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Brian Castellani, Complexity Scientist and Professor, Kent State University
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As of 2014, there has been much written in the complexity sciences on the all-purpose topics of complex systems and networks and their related scientific methods - I am thinking here, for example, of Byrne and Callaghan's excellent "Complexity Theory and the Social Sciences" or Mitchell's "Complexity: A Guided Tour."
What really hasn't been written, however, is a cohesive or comprehensive review of the content (the actual empirical outcome) of this cutting-edge research - which, in almost every way imaginable, is creating an entirely new view of human life and the global ecosystem that sustains it.
Enter Capra and Luisi's new textbook "The Systems View of Life."
For those new to the complexity science literature (or professors thinking about adopting this book for class), one couldn't ask for a better writing partnership. Capra, a physicist by training, is world-renown for this twin books on systems and complexity science ("The Web of Life" and "The Hidden Connections"), as well as his provocative assessment - from a philosophy of science perspective - of the limits of conventional, mechanistic science and the need for a new, holistic, ecologically responsible systems science ("The Tao of Physics," "The Turning Point" and "The Science of Leonardo"). In turn, Luisi is an internationally recognized professor of biochemistry and complexity science, having done primary research into such core issues as cellular autopoiesis and synthetic biology. He is also well known for his in-depth academic books, as well as his two popular works, "The Emergence of Life" and "Mind and Life."
Divided into three parts, "The Systems View of Life" is a compendium of all-things systems thinking and complexity science:
Part 1 (sections 1 and 2) is devoted to the philosophy of science, focusing on the historical shift from mechanistic thinking (dominated by reductionism, Newtonian mechanics, social physics and a Cartesian view of life) to systems thinking (dominated by the holism, networks, nonlinear mechanics, global network society, and a complex systems view of life). Capra and Luisi are clear: mechanistic thinking is a victim of its own success, as it was so powerful in solving so many issues over the last hundred or so years that (now) it is simply assumed, almost by definition, that it can solve all current problems, which is wrong, as the problems of today, as Warren Weaver pointed out all the way back in 1948 (Science and Complexity), are complex systems problems.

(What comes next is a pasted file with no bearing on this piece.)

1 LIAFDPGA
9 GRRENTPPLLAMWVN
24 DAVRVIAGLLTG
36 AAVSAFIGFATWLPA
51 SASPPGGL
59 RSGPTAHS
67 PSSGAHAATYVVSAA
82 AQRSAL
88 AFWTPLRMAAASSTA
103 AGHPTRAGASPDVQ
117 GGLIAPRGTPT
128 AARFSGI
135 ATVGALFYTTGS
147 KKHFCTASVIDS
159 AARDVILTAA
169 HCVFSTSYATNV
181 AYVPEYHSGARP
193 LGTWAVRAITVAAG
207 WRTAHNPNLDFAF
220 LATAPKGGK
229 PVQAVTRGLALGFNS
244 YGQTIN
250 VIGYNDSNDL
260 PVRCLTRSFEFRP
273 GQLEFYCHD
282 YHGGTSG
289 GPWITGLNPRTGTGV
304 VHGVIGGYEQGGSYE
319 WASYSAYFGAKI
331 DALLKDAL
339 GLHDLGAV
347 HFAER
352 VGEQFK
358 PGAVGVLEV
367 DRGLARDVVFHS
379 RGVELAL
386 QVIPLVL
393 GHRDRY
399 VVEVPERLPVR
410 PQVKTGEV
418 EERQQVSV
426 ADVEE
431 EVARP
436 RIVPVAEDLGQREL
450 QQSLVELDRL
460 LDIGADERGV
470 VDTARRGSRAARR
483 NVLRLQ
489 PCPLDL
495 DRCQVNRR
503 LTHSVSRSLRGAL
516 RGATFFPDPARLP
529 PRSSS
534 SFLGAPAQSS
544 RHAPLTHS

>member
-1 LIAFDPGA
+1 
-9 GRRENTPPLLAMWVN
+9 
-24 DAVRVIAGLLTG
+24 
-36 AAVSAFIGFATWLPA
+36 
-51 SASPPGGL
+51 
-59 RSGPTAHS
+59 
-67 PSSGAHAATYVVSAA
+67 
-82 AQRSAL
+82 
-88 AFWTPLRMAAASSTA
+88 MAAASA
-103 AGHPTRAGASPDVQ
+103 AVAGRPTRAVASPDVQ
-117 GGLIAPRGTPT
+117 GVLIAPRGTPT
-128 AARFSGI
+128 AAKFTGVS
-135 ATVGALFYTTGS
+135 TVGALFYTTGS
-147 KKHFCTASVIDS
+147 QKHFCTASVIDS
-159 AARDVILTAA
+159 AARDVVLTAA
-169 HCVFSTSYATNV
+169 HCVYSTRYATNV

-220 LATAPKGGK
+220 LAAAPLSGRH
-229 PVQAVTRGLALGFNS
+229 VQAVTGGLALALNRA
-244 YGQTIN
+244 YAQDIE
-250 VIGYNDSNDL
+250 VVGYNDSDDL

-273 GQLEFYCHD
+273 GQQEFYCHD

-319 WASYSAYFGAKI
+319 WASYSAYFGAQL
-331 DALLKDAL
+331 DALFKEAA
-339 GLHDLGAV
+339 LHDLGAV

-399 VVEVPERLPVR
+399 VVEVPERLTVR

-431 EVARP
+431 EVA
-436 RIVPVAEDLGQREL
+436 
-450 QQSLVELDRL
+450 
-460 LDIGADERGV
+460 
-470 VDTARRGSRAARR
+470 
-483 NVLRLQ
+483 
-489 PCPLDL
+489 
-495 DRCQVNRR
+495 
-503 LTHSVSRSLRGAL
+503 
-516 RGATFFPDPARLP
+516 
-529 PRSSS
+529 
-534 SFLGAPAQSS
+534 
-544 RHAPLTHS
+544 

For professors thinking about this textbook, Part1 is an important addition to the literature - here I am thinking of Hammond's "The Science of Synthesis" and Klir's "Facets of Systems Science" - as Capra and Luisi's chapters provide the historical backdrop missing from most introductions to the complexity sciences, helping students, as I already alluded to, understand why the sciences are shifting.
In Part 2 (the third section of the book), Capra and Luisi venture into entirely new territory, doing something (as I have already suggested in my opening remarks) yet to be done in the literature, let alone a textbook: they synthesize the empirical insights of the systems and complexity sciences into a new and cohesive view of life. As they state in their introduction, "We present a unified systemic vision that includes and integrates life's biological, cognitive, social, and ecological dimensions."
The accomplishment of this task cannot be underestimated, as it is significant and should have a lasting impact, demonstrating just how visionary the complexity sciences can be - but only if time is given to their study (I am also thinking of students here) and to collecting and connecting up their insights.
Such a synthesis requires, however, a bit more effort than just connecting the dots - even though Capra and Luisi humbly suggest that this is all they are doing. Instead, it requires a theoretical frame, which the individual empirical insights often lack.
For Capra and Luisi, the theoretical frame is a network-based view of life. Networks provide, literally, the links from one topic to the next in their book, in a sort of "scale-free approach to knowledge," where one moves freely from the human genome and human cognition to social organizations and cities to ecosystems and global society.
But, this is not where things end. For Capra and Luisi, these links must extend beyond theory and empirical synthesis to application and policy - to helping the world become a better place, to the moral culpability of science and to doing the right thing!